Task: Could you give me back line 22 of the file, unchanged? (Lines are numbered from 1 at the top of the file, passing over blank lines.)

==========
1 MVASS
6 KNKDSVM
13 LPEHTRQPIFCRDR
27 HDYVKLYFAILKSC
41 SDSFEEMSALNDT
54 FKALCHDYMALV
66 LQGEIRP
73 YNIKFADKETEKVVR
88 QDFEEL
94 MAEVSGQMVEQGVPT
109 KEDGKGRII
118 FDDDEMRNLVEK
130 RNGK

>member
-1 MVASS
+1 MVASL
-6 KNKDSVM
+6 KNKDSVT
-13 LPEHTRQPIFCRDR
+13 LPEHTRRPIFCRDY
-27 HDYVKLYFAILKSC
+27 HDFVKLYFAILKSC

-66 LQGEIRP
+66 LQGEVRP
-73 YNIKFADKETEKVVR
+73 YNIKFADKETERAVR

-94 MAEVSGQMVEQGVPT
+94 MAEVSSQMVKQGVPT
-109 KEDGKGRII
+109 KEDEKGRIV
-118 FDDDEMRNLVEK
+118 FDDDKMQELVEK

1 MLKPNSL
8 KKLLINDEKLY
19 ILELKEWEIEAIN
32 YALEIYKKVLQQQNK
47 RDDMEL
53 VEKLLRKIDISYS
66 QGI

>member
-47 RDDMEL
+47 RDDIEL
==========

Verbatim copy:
+27 HDFVKLYFAILKSC